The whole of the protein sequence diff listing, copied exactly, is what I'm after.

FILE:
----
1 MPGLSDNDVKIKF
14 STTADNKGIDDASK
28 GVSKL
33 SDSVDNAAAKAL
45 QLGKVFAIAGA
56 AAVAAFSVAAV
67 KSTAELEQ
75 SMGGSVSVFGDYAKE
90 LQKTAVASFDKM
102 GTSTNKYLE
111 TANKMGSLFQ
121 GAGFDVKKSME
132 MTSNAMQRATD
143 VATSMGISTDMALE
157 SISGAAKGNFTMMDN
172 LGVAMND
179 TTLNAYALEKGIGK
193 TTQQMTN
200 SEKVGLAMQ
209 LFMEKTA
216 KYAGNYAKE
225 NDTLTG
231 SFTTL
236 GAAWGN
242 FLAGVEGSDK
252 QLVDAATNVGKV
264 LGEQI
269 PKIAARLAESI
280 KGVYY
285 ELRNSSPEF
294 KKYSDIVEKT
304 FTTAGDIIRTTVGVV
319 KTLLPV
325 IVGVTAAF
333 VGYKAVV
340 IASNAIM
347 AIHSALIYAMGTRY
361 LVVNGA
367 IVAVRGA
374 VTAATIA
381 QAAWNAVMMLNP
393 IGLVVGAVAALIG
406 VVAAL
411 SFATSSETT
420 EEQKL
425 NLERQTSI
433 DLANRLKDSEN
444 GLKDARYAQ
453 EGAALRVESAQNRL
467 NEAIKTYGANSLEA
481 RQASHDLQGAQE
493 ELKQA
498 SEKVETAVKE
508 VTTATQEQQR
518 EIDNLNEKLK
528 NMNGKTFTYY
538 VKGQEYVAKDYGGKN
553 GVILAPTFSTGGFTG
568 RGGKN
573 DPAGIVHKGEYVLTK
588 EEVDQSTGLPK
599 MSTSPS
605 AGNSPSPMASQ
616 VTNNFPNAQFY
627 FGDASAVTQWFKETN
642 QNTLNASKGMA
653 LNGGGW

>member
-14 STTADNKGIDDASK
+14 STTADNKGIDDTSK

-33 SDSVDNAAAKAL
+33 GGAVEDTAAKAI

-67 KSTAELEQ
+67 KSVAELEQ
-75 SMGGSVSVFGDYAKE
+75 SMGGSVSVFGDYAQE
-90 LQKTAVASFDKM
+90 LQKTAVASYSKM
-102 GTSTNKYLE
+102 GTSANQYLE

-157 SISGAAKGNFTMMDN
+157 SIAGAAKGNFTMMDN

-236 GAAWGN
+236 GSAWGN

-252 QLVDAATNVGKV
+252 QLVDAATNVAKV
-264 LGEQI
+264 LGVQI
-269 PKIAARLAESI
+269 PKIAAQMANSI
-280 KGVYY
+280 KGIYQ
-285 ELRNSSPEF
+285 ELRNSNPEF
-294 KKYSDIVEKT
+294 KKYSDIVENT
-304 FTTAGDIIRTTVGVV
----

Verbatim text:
1 MPGLSDNDVKIKF
14 STTADNKGIDDASK
28 GVSKL
33 SDSVDNAAAKAL
45 QLGKVFAIAGA
56 AAVAAFSVAAV
67 KSTAELEQ
75 SMGGSVSVFGDYAKE
90 LQKTAVASFDKM
102 GTSTNKYLE
111 TANKMGSLFQ
121 GAGFDVKKSME
132 MTSNAMQRATD
143 VATSMGISTDMALE
157 SISGAAKGNFTMMDN
172 LGVAMND
179 TTLNAYALEKGIGK
193 TTQQMTN
200 SEKVGLAMQ
209 LFMEKTA
216 KYAGNYAKE
225 NDTLTG
231 SFTTL
236 GAAWGN
242 FLAGVEGSDK
252 QLVDAATNVGKV
264 LGEQI
269 PKIAARLAESI
280 KGVYY
285 ELRNSSPEF
294 KKYSDIVEKT
304 FTTAGDIIRTTVGVV
319 KTLLPV
325 IVGVTAAF
333 VGYKAVV
340 IASNAIM
347 AIHSALIYAMGTRY
361 LVVNGA
367 IVAVRGA
374 VTAATIA
381 QAAWNAVMMLNP
393 IGLVVGAVAALIG
406 VVAAL
411 SFATSSETT
420 EEQKL
425 NLERQTSI
433 DLANRLKDSEN
444 GLKDARYAQ
453 EGAALRVESAQNRL
467 NEAIKTYGANSLEA
481 RQASHDLQGAQE
493 ELKQA
498 SEKVETAVKE
508 VTTATQEQQR
518 EIDNLNEKLK
528 NMNGKTFTYY
538 VKGQEYVAKDYGGKN
553 GVILAPTFSTGGFTG
568 RGGKN
573 DPAGIVHKGEYVLTK
588 EEVDQSTGLPK
599 MSTSPS
605 AGNSPSPMASQ
616 VTNNFPNAQFY
627 FGDASAVTQWFKETN
642 QNTLNASKGMA
653 LNGGGW

>member
-14 STTADNKGIDDASK
+14 STTADNKGIDDTSK

-33 SDSVDNAAAKAL
+33 GGAVEDTAAKAI

-67 KSTAELEQ
+67 KSVAELEQ
-75 SMGGSVSVFGDYAKE
+75 SMGGSVSVFGDYAQE
-90 LQKTAVASFDKM
+90 LQKTAVASYSKM
-102 GTSTNKYLE
+102 GTSANQYLE

-157 SISGAAKGNFTMMDN
+157 SIAGAAKGNFTMMDN

-236 GAAWGN
+236 GSAWGN

-252 QLVDAATNVGKV
+252 QLVDAATNVAKV
-264 LGEQI
+264 LGVQI
-269 PKIAARLAESI
+269 PKIAAQMANSI
-280 KGVYY
+280 KGIYQ
-285 ELRNSSPEF
+285 ELRNSNPEF
-294 KKYSDIVEKT
+294 KKYSDIVENT
-304 FTTAGDIIRTTVGVV